Micromobility In Europe: How Big Cities Started Thinking About Small Vehicles
Europe needs to speed up its micromobility efforts. Not only because the conditions are ripe — with a pandemic that showed us the potential of using bikes and scooters instead of regular public transport, but also because it has a very ambitious plan to curb vehicle-related emissions and tackle congestion in its metropolitan areas. From a barely known phenomenon a few years ago, micromobility is the new hip word in transit circles. But what exactly is the plan? And what is micromobility anyways?
Micromobility is not a trend, it’s a viable solution
First, we recognized the harm done by personal vehicles in terms of exhaust emissions. Then, the pandemic showed us the risk of riding on the bus. The obvious solution was to turn to the good old bike. But what if we don’t have a bike? Or it simply can’t substitute the whole commute?
Enter micromobility solutions like bike and scooter sharing. Integrated as part of the public transportation system, they fill in the gaps when public transportation services simply don’t cut it, or when you don’t want to get on your car and spend the next hour in congestion for a relatively short drive. In communities where people are eco-minded, micromobility also has the appeal of an eco-friendly alternative. Whether it will be a first/last mile solution or a substitute for the bus/tram/metro ride, micromobility is seriously changing the status quo.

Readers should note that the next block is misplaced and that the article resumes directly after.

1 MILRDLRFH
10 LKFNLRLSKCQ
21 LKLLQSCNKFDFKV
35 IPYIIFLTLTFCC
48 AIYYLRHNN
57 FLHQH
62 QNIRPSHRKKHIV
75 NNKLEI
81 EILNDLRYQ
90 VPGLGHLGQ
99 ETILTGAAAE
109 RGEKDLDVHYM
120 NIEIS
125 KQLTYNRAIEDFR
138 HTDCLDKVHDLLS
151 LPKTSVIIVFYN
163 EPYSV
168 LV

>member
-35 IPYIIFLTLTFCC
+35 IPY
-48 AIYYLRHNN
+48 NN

Many people thought rental e-scooters and bicycles will be only a passing trend. They were wrong, as these services will be indispensable on an Old Continent that’s trying to clean up its act.
Europe’s needs, addressed
The proof that change is coming is the recent union forged by eight of the most prominent micromobility providers in the region — Micromobility for Europe (Bird, Bolt, Dott, FreeNow, Lime, TIER, Voi and Wind). Their combined efforts will be aimed at providing a stable wireframe for the implementation of micromobility services with the hope to facilitate the shift to lower-emission public transportation and less congestion. Micromobility for Europe will work with policy-makers to ensure the benefits of this industry are realised to the full.
This is needed due to concerns regarding safety, data privacy, and others that have plagued the launch of their services in many cities — not just in Europe. The lack of a cohesive legal framework, as well as the lack of proper infrastructure, can lead to unpleasant outcomes that can seriously impact (and even stall) the development of the services.
This union will bring Europe much-needed guidance in the implementation processes and speed up its plans to reduce exhaust emissions — at least 40% cuts in greenhouse gas emissions (from 1990 levels), parking space issues, and congestion. Members of the coalition are currently working in over 10 countries and more than 100 cities in Europe.